Dwight Howard finally has a new team. He’s officially a Laker, the soap opera is taken care of (for now), and we can watch ESPN without waiting for a “Breaking News” ticker that talks about another random rumor. We’re lucky it’s over, so is Kobe Bryant.
Kobe will likely go down as the second-best shooting guard in basketball history once he decides to retire, he’ll have scored more points than Michael Jordan, he’d probably have won as many rings (six) as His Airness and more than any other Laker ever, he’s a damn good basketball player. But it’s safe to assume that he’s also very lucky to be a Laker, not just Dwight.
Way back in 1996, Kobe’s agent gave the New Jersey Nets an ultimatum that if they took Bryant in the upcoming draft, he’d simply go overseas rather than play for the Nets. Next thing you know, Bryant gets drafted by the 41-41 Charlotte Hornets only to later get traded to the Los Angeles Lakers for Vlade Divac.
Before even checking into an NBA game, Kobe had already changed the fortunes of three franchise and happened to land with one of the most storied franchise in sports history. For their trouble, the Nets drafted Kerry Kittles; the same Kerry Kittles who was torched in a 4-0 2002 NBA Finals sweep that saw him get torched by Kobe to the tune of 25.8 points, 5.8 boards and 5.3 assists a game.
The same year Kobe was drafted, the Lakers had signed Shaquille O’Neal to a $121 million contract that saw them win three championships together. Under Phil Jackson, Kobe saw seven NBA Finals appearances, five championships and the most playoff wins for any NBA coach/player combo ever.
With Mitch Kupchak as his general manager, Kobe has reaped the benefits of many shrewd moves.
The gamble of Andrew Bynum being taken 10th in 2005 with a rare Laker lottery pick paid off with three NBA Finals appearances and two titles, even if Bynum wasn’t the centerpiece. The Pau Gasol deal will never be forgotten; regardless of how Marc Gasol has panned out, the Lakers made off like bandits considering the fortunes of the Grizzlies in comparison to the Lakers.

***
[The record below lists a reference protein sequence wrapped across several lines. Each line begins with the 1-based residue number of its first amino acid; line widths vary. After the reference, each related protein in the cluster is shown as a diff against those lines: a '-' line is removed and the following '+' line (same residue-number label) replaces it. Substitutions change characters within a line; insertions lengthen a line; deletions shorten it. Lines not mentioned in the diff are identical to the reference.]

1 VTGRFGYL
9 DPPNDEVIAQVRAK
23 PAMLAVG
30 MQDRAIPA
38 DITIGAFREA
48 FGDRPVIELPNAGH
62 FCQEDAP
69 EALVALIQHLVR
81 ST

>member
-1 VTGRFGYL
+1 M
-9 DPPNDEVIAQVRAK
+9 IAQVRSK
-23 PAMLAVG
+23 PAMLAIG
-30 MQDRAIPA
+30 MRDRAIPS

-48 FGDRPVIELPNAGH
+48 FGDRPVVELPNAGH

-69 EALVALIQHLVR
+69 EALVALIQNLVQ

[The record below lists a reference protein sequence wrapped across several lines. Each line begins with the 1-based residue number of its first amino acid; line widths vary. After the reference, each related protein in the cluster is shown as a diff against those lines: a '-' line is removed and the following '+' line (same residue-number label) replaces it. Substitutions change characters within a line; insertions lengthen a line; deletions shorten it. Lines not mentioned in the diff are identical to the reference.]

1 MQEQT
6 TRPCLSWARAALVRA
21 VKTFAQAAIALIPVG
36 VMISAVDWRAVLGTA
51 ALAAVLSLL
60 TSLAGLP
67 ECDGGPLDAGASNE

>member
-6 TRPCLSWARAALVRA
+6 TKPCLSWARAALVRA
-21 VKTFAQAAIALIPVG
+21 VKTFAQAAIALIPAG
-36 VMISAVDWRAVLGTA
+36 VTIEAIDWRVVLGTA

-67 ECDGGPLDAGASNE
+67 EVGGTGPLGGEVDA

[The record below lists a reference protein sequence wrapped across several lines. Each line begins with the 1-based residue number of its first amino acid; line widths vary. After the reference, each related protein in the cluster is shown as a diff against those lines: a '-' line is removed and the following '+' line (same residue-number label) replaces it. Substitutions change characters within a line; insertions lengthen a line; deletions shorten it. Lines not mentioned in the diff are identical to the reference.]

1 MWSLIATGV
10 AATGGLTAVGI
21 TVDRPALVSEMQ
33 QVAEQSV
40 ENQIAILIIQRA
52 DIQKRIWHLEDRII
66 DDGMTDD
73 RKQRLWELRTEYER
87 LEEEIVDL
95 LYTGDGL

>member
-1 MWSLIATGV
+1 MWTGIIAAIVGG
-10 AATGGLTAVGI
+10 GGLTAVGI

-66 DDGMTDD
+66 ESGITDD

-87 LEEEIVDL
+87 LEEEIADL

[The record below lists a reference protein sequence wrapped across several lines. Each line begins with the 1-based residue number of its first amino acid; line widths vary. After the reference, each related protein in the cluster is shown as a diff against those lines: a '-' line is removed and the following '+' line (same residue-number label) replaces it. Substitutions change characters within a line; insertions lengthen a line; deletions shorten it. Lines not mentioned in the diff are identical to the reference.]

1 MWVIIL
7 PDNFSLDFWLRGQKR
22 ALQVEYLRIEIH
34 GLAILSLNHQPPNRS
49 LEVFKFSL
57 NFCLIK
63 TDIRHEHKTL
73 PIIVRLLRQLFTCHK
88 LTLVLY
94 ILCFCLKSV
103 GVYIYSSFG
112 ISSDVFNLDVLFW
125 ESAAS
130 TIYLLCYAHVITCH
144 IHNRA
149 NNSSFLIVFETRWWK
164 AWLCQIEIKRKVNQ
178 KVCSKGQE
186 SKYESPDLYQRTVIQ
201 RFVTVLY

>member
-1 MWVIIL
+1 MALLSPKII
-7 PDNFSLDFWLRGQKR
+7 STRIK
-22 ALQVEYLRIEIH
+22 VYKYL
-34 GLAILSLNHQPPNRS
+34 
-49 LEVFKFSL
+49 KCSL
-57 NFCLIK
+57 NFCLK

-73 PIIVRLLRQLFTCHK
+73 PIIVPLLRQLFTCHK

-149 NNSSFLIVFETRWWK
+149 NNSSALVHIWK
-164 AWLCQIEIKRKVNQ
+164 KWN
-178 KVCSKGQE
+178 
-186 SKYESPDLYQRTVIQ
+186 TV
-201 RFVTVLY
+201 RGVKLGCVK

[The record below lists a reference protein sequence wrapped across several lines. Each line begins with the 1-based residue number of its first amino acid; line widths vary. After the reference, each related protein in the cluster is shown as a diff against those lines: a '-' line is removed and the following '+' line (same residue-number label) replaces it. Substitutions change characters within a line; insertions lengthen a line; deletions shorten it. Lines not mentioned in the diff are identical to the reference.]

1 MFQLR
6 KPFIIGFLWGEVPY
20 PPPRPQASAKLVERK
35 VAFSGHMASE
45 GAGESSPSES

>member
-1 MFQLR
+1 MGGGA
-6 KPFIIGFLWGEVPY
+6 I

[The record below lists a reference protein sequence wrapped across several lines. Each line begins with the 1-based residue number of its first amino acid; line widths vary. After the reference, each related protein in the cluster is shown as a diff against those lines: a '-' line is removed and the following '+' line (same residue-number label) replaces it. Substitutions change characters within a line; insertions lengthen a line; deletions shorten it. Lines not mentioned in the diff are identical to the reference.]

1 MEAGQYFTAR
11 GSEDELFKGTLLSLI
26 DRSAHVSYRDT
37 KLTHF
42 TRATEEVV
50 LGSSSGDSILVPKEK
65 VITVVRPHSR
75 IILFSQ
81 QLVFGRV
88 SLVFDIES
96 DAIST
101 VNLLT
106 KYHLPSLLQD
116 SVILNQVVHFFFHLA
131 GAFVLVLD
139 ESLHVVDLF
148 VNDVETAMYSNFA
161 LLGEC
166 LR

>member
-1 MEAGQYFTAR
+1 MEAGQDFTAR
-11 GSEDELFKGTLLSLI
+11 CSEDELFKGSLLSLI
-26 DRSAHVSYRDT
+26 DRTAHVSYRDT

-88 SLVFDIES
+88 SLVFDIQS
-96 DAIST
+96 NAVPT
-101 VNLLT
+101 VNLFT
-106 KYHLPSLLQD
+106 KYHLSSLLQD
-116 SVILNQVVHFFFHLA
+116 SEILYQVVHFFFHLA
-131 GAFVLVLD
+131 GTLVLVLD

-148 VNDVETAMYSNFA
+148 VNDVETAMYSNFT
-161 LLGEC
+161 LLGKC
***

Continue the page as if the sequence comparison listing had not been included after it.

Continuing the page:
The subtle moves of drafting a Jordan Farmar, a Sasha Vujacic, bringing back a Derek Fisher after he left and even bringing in a personality of Metta World Peace’s brought about championships. From beginning to end, Kobe has played on legitimate contenders for all but three years of his career.
This isn’t to say that Kobe wouldn’t be good had it not been for these moves, by no means is that the implication. The guys who have played with Kobe haven’t enjoyed the same success without him as they have with him. Shaq only won one title without Kobe, before and after. He’s been swept six times, Kobe has only been swept once. Pau Gasol was the centerpiece of the Grizzlies and never won a playoff game until reaching Los Angeles. Vujacic is out of the league, as is Farmar now.
But Kobe has certainly gotten the better of more than one trade in his career, not many people can say that. By the time he hangs up his shoes, Kobe will have played with Shaq, Karl Malone, Gary Payton, Steve Nash, Dwight Howard, Pau Gasol and Andrew Bynum, that’s pretty good.
The special thing isn’t just that he’s been so lucky, it’s that he’s managed to stay the constant that other guys have needed in order to win titles, to be reach greatness.
Regardless of however you may measure Kobe’s career statistically, he’s had one hell of a ride.
Back to the Los Angeles Lakers Newsfeed